Anne Lamott always talks about life not having a manual.
I have a hard time knowing that regardless of what I read, what movies I watch, or which people I connect with, there will always be a curve and incline.
We are all feeling it, thinking it.
The Earth keeps moaning and we are feeling its wrath.
I think people are getting tired and weary, and all the weight that gravity lays on our shoulders is wearing us thin.
Two police officers were killed in my city this weekend. A senseless act of violence, among so many, fed with fear.
My community is heartbroken. Not just because they were cops, but because they were people in our community.
Southerners are emotional people.
They probably won’t admit it, but that’s just being Southern.
I feel their weight, not because I’m also a Southerner but because they are my people. We all mourn together. I take an active part in feeding this community, so in a sense, I worry for them and take their burdens as I hope they take mine.
It is a tough season for so many. My family. My friends. Moving. Change. Fear of the inevitable unknown.
Time is so uncertain and it is so precious of a thing.
So I settle into myself, for at least a moment. I let sadness in and I let it out. I do the same with all of those things. I become vulnerable with the people I work with, and it’s hard. It’s hard to lead and to also be vulnerable, though I think the best leaders are. We confuse vulnerability with weakness, when it is the opposite. It is strength. And it is your immeasurable power as a human being.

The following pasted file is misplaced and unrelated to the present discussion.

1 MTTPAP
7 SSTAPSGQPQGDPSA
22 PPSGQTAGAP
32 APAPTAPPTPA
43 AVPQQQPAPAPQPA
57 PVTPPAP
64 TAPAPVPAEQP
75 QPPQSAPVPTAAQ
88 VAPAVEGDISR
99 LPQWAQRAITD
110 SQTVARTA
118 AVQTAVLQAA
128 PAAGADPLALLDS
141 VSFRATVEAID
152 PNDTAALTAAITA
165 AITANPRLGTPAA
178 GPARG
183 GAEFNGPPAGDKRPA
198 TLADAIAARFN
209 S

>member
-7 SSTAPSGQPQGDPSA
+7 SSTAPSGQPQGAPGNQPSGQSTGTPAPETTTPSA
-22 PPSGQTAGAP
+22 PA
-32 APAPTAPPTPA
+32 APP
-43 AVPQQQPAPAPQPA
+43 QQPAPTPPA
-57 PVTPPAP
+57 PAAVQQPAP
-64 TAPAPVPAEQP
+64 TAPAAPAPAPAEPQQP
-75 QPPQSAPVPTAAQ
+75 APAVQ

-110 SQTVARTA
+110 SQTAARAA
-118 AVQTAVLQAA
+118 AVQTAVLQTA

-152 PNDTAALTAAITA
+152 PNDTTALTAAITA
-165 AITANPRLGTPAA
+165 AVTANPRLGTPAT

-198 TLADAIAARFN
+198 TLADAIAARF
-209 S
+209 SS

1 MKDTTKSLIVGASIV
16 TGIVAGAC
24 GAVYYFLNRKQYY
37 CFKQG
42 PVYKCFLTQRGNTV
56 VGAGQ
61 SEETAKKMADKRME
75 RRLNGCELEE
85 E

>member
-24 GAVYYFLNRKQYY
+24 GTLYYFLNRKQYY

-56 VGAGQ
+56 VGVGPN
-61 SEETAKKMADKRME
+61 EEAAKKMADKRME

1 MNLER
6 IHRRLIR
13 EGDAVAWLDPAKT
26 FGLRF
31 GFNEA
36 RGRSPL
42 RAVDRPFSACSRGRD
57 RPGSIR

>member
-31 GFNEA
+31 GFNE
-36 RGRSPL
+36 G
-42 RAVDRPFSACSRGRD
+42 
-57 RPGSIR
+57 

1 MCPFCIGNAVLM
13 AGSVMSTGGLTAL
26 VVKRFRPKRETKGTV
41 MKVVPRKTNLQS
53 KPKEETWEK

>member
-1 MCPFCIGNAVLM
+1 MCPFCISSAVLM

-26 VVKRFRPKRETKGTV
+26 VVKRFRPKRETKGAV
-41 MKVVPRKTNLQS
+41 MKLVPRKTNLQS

I grew up keeping so much in. A fist clenched tight with worry and anger and doubt.
I’ve certainly had my growing seasons, and also months where I wilt a bit.
But I have also learned that exposing your wounds to air helps to heal.
Sure, there are others things that heal. Time and a bit of care.
Okay. A lot of care. Self-care. Other-people-care.
Ice cream-and-warm apple cobbler-care.
These words are the sound of settling, of embracing my humanness and I want to crumble and dissolve into something bigger. Something, somewhere that knows me and places its palm on my arm to say, “Broken world, son.”
I hear those three words more often than not, floating around in my subconscious, reminding me that we are beyond fixing.
But we are not beyond healing.
And we are not beyond changing and growing and shifting. We are all okay to do that.
We are okay to open.
We are okay to bloom when the sun shines brightly and we have just enough water in our veins to be a gift to others.
In these seasons, we are not asking anything but to be loved and heard.
To be set free and to live as wounded healers.
To be fierce sons and daughters of the Beloved.
I am okay today.
And though I wish I had that manual for tomorrow, or the day after that, but I do not. Neither do you.
If you need me, I will be in my summer-warm kitchen, shoo’ing off a few fruit flies and washing dishes.
I will offer you a place at my table.
We will both dissolve into that something bigger and embrace our humanness.
And maybe, just maybe,
there will be apple cobbler.